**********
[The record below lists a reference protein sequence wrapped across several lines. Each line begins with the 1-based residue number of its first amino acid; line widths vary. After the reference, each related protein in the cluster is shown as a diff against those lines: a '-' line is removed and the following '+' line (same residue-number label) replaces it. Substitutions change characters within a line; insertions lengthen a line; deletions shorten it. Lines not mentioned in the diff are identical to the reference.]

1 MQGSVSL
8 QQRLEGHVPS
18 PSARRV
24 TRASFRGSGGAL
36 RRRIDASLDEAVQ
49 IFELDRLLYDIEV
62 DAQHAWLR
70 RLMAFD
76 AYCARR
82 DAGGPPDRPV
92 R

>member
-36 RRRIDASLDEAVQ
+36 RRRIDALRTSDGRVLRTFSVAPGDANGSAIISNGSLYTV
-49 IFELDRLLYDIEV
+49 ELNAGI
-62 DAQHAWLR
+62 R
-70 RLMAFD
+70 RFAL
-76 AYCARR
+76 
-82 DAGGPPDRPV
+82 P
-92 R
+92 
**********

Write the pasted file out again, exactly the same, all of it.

[The record below lists a reference protein sequence wrapped across several lines. Each line begins with the 1-based residue number of its first amino acid; line widths vary. After the reference, each related protein in the cluster is shown as a diff against those lines: a '-' line is removed and the following '+' line (same residue-number label) replaces it. Substitutions change characters within a line; insertions lengthen a line; deletions shorten it. Lines not mentioned in the diff are identical to the reference.]

1 MQGSVSL
8 QQRLEGHVPS
18 PSARRV
24 TRASFRGSGGAL
36 RRRIDASLDEAVQ
49 IFELDRLLYDIEV
62 DAQHAWLR
70 RLMAFD
76 AYCARR
82 DAGGPPDRPV
92 R

>member
-36 RRRIDASLDEAVQ
+36 RRRIDALRTSDGRVLRTFSVAPGDANGSAIISNGSLYTV
-49 IFELDRLLYDIEV
+49 ELNAGI
-62 DAQHAWLR
+62 R
-70 RLMAFD
+70 RFAL
-76 AYCARR
+76 
-82 DAGGPPDRPV
+82 P
-92 R
+92 